Obviously having the funds to properly fund my career has been amazing, because I have been self-funding the whole time. Having the freedom to know how to handle this. That's a lot of stress too, wanting to get something done but you can't. Shout outs to Mag [Rodriguez] and Brian [Lynch], too. They've given great help and advice.

We just got together to discuss the rollout of my new project that I've been working on. New music coming soon, actually I will be dropping a single this month. I'm gearing that up, I have my EP I'm working on. These are things the program has been able to do for me. I have been able to work towards a whole new project. I'm getting my ducks in a row for that. I'm working on my EP, videos, photoshoot.

Doing this for Milwaukee artists is just phenomenal. That's the reason why a lot of artists leave the city, they feel like they don't have a lot of support and resources here. They leave the city in search of these things and I appreciate 88Nine and Backline bringing those things here. The goal is to keep artists in the city and all thrive together. Female Takeover and Backline all tie in together, I've been able to introduce a lot of artists to Backline who didn't know about it. These workshops they throw are super, super helpful and they're free! It's knowledge all artists should know. Even that's amazing. I appreciate they are trying to bring it here. I can't say anything other than "it's amazing." We need more things like this.    

My job now, being in the program is to let my community know. If you're serious about being an artist, these things are beneficial to you.

Kaylee Crossfire will release the single "Baddie Alert" on July 19, 2019

Watch the video for "Damn Daddy" by Kaylee Crossfire below:

88Nine Radio Milwaukee

You Should Know ZED KENZO

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milwaukee rapper zed kenzo

ZED KENZO, Photo courtesy of the artist

The basics

Where they’re from: Milwaukee, WI
Songs you’ve heard on 88Nine: Go Psycho"
RIYL: aliens, hip-hop, Tumblr

Five questions with Zed Kenzo

1. Did you grow up in Milwaukee?

I grew up here. I was raised primarily on Milwaukee’s North Side, 26th and Chambers, 25th and Locust, 19th and Cortland, 58th and Villard, 7th and Vienna…

Did you go to a lot of different schools?

No, we moved a lot, but I only went to two schools. MSIS the Spanish immersion school for elementary and then I went to Milwaukee School of Languages for both middle and high school. So yes, I’m bilingual, I speak Spanish but I don’t really use it anymore. It’s still there. Don’t worry, I’m definitely going to incorporate more Spanish into my music.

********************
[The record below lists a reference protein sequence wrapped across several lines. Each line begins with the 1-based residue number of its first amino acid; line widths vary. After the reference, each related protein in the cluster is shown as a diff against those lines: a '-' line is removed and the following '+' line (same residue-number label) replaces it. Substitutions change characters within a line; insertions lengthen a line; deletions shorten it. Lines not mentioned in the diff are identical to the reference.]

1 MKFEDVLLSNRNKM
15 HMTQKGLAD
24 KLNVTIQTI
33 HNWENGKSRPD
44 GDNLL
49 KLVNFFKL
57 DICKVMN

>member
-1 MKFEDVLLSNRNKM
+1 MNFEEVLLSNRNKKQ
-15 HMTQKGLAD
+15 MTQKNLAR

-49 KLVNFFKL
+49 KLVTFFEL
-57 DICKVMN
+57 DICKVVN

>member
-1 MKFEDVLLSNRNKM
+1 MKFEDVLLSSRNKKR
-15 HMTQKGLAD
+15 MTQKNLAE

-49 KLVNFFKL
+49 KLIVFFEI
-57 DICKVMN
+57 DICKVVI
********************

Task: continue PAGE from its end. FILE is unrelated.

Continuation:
2. What are your current musical projects?

I’m working on releasing my singles. Currently I’m working on new music, but I’m dropping an EP in April. That EP is going to be a collection of songs I’ve worked on since the summer, possible collaboration tracks. I want to make it a big deal. My birthday is in April so I want to tie those two together and throw a big party or something. I’m hoping people will want to come to that. People have been paying attention and listening to my music, so it’s exciting to put music out and know people are looking forward to it.

3. People might not know you produce a lot of your tracks. Do you produce all of your tracks?

I do produce all of them, but I do have a couple of songs on the EP and possibly one or two singles I didn’t produce. But for sure the EP is going to have some other production as well as mine. When I produce, no one can tell me what to do, I get all my money from it. It’s nice to have control, as a girl especially. Hip-hop, rap, the music industry in general—I like to have as much control as I can.

How did you get started producing beats? 

It started with me writing songs. I took myself seriously writing in middle school because I was classically trained in piano, composing songs at that time on the piano. That turned into me writing songs with lyrics and pairing with the piano.

Then I thought, “How do I make this easier and get this recorded instantly?” Then, the MacBook came out with GarageBand. Pretty much every producer got started on GarageBand at some point in their youth. I was making a lot of beats on GarageBand in college. Then, I moved to Ableton when my ex-boyfriend pushed me to take my music more seriously.

He said, “You’re really good, you should learn how to make beats on Ableton.” So, we sat down and did a little tutorial together. I’d say one of my first actually well-produced songs was “Linda Blair” back in 2015. I’d say that’s when I started actually learning how to make beats and get good at doing it.

88Nine Radio Milwaukee

You Should Know OQ

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OQ by Kelly Anderson

The basics

Where they’re from: Milwaukee, WI
Songs you’ve heard on 88Nine: “Song You Can Dance To"
RIYL: Irish folk music, David Byrne, nature meets a polyrhythmic industrial future-past

Five questions with OQ

1. Did you grow up in Milwaukee? When did you start making music?